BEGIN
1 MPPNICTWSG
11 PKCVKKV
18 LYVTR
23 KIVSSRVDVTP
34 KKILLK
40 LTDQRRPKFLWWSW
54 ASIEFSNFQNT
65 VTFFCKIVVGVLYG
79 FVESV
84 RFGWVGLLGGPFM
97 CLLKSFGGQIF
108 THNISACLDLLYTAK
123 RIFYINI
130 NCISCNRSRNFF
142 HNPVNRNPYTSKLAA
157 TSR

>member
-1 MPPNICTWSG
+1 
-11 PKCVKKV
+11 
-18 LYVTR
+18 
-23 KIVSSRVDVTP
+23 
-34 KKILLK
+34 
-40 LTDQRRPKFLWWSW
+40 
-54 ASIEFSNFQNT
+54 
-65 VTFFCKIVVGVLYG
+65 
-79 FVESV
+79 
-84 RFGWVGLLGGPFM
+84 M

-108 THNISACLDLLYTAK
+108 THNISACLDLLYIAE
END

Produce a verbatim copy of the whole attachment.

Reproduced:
1 MPPNICTWSG
11 PKCVKKV
18 LYVTR
23 KIVSSRVDVTP
34 KKILLK
40 LTDQRRPKFLWWSW
54 ASIEFSNFQNT
65 VTFFCKIVVGVLYG
79 FVESV
84 RFGWVGLLGGPFM
97 CLLKSFGGQIF
108 THNISACLDLLYTAK
123 RIFYINI
130 NCISCNRSRNFF
142 HNPVNRNPYTSKLAA
157 TSR

>member
-1 MPPNICTWSG
+1 
-11 PKCVKKV
+11 
-18 LYVTR
+18 
-23 KIVSSRVDVTP
+23 
-34 KKILLK
+34 
-40 LTDQRRPKFLWWSW
+40 
-54 ASIEFSNFQNT
+54 
-65 VTFFCKIVVGVLYG
+65 
-79 FVESV
+79 
-84 RFGWVGLLGGPFM
+84 M

-108 THNISACLDLLYTAK
+108 THNISACLDLLYIAE